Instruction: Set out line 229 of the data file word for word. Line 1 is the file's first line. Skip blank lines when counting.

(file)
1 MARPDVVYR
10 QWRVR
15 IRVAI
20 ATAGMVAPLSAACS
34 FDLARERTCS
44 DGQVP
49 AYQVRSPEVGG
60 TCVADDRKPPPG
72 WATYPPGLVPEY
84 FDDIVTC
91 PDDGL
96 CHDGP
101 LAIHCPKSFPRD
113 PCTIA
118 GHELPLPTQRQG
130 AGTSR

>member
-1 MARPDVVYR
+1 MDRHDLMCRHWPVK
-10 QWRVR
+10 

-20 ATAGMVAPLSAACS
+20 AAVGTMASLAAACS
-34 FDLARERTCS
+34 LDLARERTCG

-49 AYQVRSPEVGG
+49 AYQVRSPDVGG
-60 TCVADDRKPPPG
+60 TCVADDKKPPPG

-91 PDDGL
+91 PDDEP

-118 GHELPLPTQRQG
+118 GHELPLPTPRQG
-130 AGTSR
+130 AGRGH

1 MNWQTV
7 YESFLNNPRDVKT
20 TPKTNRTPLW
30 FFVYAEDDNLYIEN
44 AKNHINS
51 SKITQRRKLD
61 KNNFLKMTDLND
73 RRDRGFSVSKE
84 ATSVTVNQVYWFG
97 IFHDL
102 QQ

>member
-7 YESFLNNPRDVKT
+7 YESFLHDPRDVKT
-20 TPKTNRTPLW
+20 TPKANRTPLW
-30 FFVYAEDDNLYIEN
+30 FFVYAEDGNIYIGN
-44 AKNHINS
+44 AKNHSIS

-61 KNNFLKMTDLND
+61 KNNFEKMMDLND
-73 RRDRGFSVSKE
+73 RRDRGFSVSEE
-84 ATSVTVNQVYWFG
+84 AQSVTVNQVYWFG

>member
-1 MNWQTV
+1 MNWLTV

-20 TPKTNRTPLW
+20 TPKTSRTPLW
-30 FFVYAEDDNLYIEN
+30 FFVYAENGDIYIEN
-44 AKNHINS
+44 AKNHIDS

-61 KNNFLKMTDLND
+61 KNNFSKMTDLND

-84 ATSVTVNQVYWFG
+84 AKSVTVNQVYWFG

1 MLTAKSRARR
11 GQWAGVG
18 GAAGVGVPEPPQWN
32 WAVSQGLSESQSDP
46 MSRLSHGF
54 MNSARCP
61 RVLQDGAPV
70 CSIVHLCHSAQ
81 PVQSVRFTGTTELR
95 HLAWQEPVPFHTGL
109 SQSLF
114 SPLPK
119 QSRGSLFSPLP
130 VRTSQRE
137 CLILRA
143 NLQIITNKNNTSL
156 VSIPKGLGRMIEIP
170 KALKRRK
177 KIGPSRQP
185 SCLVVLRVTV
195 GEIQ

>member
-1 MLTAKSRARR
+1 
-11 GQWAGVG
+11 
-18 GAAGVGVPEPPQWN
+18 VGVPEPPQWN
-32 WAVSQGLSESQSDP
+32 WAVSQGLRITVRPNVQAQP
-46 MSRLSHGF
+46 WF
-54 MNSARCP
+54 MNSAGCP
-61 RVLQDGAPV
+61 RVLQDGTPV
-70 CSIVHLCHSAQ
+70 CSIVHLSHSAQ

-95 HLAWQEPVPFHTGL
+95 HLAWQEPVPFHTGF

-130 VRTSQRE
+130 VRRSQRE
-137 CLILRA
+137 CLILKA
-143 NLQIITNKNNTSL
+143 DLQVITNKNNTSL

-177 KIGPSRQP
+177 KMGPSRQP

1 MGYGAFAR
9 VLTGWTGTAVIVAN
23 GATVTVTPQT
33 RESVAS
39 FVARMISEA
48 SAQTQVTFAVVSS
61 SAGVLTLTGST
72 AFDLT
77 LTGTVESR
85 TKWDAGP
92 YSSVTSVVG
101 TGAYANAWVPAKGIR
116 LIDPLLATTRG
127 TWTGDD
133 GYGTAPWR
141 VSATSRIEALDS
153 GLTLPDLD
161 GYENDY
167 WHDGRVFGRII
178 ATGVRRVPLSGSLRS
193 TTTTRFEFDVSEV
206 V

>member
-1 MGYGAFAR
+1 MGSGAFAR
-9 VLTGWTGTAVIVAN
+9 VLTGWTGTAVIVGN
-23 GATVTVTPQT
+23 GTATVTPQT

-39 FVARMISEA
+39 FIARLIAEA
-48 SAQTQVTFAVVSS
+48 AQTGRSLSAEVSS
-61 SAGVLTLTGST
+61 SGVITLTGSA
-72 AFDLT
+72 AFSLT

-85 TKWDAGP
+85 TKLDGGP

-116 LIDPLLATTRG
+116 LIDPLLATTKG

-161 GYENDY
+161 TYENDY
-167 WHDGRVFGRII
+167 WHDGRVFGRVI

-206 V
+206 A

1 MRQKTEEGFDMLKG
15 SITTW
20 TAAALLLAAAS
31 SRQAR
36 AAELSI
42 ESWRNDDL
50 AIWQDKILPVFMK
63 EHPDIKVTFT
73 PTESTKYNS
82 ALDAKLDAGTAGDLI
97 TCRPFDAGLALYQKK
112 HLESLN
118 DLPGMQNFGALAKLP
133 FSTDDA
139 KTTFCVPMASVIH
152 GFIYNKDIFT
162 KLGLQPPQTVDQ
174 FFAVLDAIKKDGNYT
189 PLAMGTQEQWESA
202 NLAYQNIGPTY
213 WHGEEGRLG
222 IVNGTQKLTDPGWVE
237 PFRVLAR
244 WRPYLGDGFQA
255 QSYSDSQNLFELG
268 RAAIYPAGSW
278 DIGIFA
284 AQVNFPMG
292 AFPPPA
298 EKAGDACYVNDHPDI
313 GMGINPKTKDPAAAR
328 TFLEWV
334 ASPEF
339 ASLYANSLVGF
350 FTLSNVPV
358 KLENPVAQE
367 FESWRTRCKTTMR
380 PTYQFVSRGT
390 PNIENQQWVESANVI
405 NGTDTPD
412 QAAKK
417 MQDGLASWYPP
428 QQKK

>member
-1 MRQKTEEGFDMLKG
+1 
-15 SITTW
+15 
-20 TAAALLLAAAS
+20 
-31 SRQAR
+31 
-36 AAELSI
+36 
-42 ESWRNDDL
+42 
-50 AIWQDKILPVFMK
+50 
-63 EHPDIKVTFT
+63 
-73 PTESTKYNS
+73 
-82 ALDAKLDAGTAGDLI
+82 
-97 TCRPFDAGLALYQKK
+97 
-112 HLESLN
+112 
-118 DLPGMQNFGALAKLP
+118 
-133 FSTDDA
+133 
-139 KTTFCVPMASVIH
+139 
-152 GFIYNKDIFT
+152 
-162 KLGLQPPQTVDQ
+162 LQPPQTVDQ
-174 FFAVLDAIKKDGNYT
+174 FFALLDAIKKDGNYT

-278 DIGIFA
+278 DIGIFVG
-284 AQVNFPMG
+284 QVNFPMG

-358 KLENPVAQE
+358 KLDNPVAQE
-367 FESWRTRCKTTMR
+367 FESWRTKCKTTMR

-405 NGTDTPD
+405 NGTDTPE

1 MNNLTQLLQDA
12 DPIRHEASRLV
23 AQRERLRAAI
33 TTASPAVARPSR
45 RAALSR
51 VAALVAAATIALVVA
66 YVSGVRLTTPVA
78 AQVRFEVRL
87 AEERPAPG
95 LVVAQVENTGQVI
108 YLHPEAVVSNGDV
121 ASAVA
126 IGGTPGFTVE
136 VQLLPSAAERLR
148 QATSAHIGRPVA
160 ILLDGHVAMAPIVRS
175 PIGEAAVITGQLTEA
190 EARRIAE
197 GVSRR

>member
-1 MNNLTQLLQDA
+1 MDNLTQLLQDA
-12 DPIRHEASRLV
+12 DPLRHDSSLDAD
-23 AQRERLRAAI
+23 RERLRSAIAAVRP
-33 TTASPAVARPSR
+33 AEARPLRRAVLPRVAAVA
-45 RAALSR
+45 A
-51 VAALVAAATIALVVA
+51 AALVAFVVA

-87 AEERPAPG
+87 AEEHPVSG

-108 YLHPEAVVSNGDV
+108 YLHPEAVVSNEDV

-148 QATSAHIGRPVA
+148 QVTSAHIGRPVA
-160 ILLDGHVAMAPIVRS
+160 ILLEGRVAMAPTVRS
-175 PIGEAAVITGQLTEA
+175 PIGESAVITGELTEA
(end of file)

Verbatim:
+63 